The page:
Most of the back half of season 4 has been given over to character development. It’s a much needed conceit, although not everyone the writers are workshopping is worth the time or energy. “Us” is yet another foray down this path, and once again I find myself ambivalent about whether or not it succeeded in its mission. Part of that comes from the necessary yet uninspired place setting and piece moving. The entire episode was centered around moving the disparate groups (save Tyrese, Carol, Judith, and Beth) closer to Terminus. The episode was functional and only mildly infuriating. In other words, it was on par with the average episode. At least they’re consistent.
The penultimate episode of season 4 brought back Carl, Michonne, and Rick for the first time in several episodes as they slowly make their way toward Terminus. Rick is being a stick in the mud and insisting they hurry it up and stop screwing around, but Michonne and Carl are too busy seeing who can walk on the rails the longest. Carl wins and he though he claims her favorite candy bar as his prize, he shares half with her. Michonne and Carl have the kind of happy, playful relationship Rick wants so desperately to have with his son. And although there’s a tinge of jealousy in watching them interact while excluding him, he recognizes that his son needs a mother (and, to a lesser extent, that Michonne needs a son). It’s a charming scene, sweet but not sugary or over the top, someone undercut by the later scenes of Daryl and Joe’s Creeper Gang chopping a dead rabbit in half because grown men refuse to share, and the guys walking over the abandoned candy wrapper on the train tracks.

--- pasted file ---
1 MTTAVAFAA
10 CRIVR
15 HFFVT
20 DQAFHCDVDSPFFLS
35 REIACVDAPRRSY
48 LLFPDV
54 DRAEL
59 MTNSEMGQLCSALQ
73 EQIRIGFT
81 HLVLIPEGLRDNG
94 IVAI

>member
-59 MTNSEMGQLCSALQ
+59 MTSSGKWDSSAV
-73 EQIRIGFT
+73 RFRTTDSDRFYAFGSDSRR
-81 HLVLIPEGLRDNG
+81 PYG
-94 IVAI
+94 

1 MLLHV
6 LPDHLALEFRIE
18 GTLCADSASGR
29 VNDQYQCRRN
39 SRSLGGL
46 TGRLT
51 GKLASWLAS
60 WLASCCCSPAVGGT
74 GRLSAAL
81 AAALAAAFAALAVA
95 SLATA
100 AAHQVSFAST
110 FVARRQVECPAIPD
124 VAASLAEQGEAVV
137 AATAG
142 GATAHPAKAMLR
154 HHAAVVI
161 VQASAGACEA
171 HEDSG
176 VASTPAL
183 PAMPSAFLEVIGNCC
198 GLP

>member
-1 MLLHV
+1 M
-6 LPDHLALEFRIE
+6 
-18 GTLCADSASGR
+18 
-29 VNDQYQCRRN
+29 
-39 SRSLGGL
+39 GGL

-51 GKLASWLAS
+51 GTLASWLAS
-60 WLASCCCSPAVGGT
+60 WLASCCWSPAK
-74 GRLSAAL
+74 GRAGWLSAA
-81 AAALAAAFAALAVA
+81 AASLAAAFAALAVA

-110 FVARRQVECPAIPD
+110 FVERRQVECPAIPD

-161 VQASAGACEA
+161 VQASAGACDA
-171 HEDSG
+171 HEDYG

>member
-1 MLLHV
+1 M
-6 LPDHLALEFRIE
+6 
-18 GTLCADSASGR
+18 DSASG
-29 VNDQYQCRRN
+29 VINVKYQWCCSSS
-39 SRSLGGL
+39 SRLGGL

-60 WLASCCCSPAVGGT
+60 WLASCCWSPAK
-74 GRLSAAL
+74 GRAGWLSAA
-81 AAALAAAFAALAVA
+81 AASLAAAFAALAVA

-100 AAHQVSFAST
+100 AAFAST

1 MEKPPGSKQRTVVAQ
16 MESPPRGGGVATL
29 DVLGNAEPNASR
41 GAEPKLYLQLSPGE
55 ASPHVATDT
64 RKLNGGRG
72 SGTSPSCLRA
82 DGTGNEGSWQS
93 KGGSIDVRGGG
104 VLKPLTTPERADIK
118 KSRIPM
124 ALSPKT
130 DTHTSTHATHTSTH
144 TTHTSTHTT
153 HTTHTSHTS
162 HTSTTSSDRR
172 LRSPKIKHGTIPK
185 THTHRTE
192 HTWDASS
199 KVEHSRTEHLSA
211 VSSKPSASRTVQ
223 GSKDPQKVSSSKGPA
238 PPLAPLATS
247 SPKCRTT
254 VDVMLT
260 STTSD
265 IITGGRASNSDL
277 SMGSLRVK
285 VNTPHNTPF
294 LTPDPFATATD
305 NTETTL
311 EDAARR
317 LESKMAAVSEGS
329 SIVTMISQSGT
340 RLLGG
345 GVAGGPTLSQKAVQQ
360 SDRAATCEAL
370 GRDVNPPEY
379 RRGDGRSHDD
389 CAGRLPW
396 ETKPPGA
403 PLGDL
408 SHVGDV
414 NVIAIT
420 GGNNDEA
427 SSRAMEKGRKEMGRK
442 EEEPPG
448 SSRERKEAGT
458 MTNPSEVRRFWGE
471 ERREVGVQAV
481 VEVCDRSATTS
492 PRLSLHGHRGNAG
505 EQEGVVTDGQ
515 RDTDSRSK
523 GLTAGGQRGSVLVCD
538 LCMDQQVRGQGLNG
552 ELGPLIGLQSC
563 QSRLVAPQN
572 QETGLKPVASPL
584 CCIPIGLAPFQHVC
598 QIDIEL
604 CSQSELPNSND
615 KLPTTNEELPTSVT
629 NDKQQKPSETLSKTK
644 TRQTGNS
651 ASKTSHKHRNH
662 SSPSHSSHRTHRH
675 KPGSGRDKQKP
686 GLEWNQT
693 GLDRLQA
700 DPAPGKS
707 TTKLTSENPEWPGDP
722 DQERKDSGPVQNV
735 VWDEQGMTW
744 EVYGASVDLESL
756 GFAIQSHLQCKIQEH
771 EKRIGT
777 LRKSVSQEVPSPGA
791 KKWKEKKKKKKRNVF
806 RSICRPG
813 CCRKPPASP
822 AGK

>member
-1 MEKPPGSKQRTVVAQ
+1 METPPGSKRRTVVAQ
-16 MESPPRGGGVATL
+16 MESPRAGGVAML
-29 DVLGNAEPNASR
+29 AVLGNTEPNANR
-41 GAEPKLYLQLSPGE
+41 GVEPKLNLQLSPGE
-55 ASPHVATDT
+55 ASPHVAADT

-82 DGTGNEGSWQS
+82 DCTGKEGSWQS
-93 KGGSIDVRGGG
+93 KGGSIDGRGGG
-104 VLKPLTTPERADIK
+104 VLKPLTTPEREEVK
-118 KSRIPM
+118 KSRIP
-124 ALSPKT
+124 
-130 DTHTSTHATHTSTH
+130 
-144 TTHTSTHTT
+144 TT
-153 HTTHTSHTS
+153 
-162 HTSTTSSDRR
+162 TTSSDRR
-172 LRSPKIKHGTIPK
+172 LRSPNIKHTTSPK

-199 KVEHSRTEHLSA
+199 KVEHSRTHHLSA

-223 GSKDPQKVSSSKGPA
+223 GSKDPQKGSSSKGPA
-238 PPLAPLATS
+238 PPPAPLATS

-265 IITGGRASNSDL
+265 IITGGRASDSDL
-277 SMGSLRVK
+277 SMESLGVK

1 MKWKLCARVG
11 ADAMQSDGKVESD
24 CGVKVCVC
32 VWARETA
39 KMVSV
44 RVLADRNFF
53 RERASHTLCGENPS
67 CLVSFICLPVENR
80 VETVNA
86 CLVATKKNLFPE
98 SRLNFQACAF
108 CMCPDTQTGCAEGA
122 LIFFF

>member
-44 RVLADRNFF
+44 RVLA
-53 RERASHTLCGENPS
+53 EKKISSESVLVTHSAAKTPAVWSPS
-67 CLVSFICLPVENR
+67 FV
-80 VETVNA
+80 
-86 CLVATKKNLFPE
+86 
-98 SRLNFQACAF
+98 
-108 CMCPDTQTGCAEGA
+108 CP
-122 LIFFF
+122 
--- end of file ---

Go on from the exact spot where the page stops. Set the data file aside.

As for Joe, he’s taken an interest in Daryl. Not sure why, as of yet. Perhaps he sees Daryl as a useful tool for pursuing his goal of being the biggest asshole in all of apocalyptic Georgia. More likely he senses in Daryl an innate need to take orders, to have others make the big decisions so he doesn’t have to take responsibility for their consequences. Daryl never takes decisive action. He followed Merle until he was forced to abandon him, then followed Rick until they were scattered to the winds by the Governor. Then he followed Beth, because why the hell not. And then he sat down in the road like a child and waited for someone to come along and tell him what to do. Unfortunately for him, that someone happened to be Joe.
Daryl is right to not mourn the death of the ex-cop who set him up for a frame job, but he is wrong to think he doesn’t need to. Beth’s influence is waning. Joe’s viewpoint has a certain appeal for men like him, men who chafed under society’s rules. I’d like to think Daryl is using Joe and will skip out when the opportunity presents itself—he says just as much when Joe asks him what his plans are—but given Daryl’s personality and past, it seems like he’s going to stick around for a while. Of course, he’ll side with Rick when they eventually reach Terminus, that’s a given. Until then, however, old habits are hard to break, and Joe is full of ‘em.
The show treats Maggie and Glenn like Romeo and Juliet without remembering how violently that story ended, or how their selfish desires destroyed or killed half of Verona. Maggie and Glenn use their exclusive love for each other as an excuse to drag their friends into dangerous and unnecessary situations. Neither take any responsibility for their behavior or for putting their friends’ lives at risk. Yes, Sasha, Bob, Abraham, Rosita, and Eugene are adults capable of making their own decisions, but they’re kind enough people to not want to let Maggie or Glenn go off alone and probably get themselves killed by their own idiocy. Tara is so wrapped up in her guilt over her association with Brian that if Glenn told her to cut off her foot she’d do it. Moreover, she’s like Daryl, she’s a follower and will do anything anyone tells her as long as it means she doesn’t have to be alone.